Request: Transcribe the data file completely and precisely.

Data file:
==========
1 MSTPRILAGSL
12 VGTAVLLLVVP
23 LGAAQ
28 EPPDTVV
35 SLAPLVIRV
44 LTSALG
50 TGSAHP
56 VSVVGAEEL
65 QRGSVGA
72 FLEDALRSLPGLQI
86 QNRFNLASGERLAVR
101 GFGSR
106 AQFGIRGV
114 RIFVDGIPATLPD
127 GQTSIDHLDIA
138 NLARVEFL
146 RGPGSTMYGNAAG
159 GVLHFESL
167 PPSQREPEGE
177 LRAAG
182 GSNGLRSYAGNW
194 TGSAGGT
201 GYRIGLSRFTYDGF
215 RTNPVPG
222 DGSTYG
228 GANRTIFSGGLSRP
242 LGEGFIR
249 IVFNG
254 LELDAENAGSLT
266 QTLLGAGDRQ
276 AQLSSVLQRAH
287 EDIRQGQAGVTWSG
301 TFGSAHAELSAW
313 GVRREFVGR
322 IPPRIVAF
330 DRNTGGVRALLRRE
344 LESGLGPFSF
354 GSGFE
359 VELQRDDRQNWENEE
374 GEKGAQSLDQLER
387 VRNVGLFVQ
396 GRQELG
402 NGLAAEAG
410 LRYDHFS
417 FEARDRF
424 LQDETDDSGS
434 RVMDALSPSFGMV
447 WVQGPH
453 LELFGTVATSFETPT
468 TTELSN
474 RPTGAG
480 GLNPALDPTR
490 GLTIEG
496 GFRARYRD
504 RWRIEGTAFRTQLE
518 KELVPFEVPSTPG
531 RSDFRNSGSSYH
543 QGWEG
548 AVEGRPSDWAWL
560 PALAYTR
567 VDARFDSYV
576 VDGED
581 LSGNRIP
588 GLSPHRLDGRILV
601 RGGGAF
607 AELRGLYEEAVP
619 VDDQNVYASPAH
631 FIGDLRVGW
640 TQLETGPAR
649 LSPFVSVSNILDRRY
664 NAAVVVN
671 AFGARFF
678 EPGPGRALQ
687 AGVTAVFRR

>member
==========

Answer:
1 MSTPRILAGSL
12 VGTAVLLLVVP
23 LGAAQ
28 EPPDTVV
35 SLAPLVIRV
44 LTSALG
50 TGSAHP
56 VSVVGAEEL
65 QRGSVGA
72 FLEDALRSLPGLQI
86 QNRFNLASGERLAVR
101 GFGSR
106 AQFGIRGV
114 RIFVDGIPATLPD
127 GQTSIDHLDIA
138 NLARVEFL
146 RGPGSTMYGNAAG
159 GVLHFESL
167 PPSQREPEGE
177 LRAAG
182 GSNGLRSYAGNW
194 TGSAGGT
201 GYRIGLSRFTYDGF
215 RTNPVPG
222 DGSTYG
228 GANRTIFSGGLSRP
242 LGEGFIR
249 IVFNG
254 LELDAENAGSLT
266 QTLLGAGDRQ
276 AQLSSVLQRAH
287 EDIRQGQAGVTWSG
301 TFGSAHAELSAW
313 GVRREFVGR
322 IPPRIVAF
330 DRNTGGVRALLRRE
344 LESGLGPFSF
354 GSGFE
359 VELQRDDRQNWENEE
374 GEKGAQSLDQLER
387 VRNVGLFVQ
396 GRQELG
402 NGLAAEAG
410 LRYDHFS
417 FEARDRF
424 LQDETDDSGS
434 RVMDALSPSFGMV
447 WVQGPH
453 LELFGTVATSFETPT
468 TTELSN
474 RPTGAG
480 GLNPALDPTR
490 GLTIEG
496 GFRARYRD
504 RWRIEGTAFRTQLE
518 KELVPFEVPSTPG
531 RSDFRNSGSSYH
543 QGWEG
548 AVEGRPSDWAWL
560 PALAYTR
567 VDARFDSYV
576 VDGED
581 LSGNRIP
588 GLSPHRLDGRILV
601 RGGGAF
607 AELRGLYEEAVP
619 VDDQNVYASPAH
631 FIGDLRVGW
640 TQLETGPAR
649 LSPFVSVSNILDRRY
664 NAAVVVN
671 AFGARFF
678 EPGPGRALQ
687 AGVTAVFRR

>member